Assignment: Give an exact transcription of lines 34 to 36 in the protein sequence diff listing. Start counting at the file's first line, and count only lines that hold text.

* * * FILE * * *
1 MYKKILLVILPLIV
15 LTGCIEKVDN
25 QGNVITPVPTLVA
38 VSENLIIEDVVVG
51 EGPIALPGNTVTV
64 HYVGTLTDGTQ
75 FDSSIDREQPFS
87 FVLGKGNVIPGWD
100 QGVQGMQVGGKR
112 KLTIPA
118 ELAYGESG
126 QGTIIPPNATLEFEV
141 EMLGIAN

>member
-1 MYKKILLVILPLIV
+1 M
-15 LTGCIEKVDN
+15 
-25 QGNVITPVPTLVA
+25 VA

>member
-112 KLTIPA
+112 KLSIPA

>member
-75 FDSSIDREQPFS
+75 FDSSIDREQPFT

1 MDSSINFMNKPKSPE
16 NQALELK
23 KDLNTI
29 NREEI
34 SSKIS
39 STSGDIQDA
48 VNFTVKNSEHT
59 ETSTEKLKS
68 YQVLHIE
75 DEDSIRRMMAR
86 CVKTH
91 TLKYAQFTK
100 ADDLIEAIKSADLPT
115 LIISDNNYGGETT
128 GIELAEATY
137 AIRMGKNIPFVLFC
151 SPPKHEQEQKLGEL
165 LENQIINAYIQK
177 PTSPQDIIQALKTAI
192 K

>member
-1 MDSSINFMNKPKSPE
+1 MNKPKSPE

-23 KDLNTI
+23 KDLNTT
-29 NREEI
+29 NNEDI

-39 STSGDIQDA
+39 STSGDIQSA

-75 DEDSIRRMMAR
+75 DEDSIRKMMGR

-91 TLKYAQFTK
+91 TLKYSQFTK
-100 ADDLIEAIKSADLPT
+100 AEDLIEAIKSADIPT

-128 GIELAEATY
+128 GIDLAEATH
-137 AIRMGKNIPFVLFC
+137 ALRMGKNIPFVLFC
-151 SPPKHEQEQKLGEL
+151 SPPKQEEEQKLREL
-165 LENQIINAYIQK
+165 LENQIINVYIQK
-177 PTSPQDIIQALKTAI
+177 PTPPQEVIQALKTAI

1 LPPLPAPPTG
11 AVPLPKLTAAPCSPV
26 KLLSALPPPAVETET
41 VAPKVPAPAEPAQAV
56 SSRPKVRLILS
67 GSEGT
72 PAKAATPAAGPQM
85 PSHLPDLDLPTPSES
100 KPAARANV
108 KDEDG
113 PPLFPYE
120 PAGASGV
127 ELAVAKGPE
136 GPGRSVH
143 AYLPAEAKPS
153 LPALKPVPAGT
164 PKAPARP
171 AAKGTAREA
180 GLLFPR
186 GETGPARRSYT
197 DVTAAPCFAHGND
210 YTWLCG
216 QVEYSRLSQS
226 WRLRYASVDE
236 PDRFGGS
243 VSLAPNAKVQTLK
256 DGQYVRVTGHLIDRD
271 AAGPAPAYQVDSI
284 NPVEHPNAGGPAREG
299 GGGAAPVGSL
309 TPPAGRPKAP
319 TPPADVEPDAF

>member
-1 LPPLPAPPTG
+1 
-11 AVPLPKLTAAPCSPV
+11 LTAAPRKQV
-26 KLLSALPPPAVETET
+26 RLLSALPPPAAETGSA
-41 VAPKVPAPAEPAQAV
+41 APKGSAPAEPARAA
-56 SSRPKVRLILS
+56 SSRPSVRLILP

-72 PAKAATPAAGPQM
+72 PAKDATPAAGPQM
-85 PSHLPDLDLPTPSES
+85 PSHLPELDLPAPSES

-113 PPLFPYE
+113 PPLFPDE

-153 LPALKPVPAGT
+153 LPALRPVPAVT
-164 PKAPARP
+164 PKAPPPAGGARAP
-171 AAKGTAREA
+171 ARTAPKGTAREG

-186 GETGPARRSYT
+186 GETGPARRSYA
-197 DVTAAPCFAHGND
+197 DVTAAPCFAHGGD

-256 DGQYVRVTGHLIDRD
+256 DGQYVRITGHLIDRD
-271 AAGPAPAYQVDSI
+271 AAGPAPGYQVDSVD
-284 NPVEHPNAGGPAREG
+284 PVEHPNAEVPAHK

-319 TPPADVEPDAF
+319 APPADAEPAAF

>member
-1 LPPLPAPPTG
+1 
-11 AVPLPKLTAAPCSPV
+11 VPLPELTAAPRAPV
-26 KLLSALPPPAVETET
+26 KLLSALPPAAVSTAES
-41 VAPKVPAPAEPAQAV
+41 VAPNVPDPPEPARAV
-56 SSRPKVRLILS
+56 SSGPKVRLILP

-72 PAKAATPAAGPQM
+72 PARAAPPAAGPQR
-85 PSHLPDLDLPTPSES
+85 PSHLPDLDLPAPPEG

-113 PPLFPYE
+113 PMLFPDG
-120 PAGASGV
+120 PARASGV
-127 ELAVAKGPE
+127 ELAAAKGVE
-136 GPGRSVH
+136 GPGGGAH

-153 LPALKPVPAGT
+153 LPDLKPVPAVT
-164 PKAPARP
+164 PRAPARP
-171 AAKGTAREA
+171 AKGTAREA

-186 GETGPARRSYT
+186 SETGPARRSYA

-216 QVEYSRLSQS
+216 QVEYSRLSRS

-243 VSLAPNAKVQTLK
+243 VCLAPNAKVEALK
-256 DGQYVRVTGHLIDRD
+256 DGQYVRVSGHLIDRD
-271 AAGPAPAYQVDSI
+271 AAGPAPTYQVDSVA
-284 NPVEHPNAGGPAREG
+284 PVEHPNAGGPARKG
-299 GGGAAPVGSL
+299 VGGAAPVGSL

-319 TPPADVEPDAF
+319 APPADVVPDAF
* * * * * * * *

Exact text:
59 ETSTEKLKS
68 YQVLHIE
75 DEDSIRRMMAR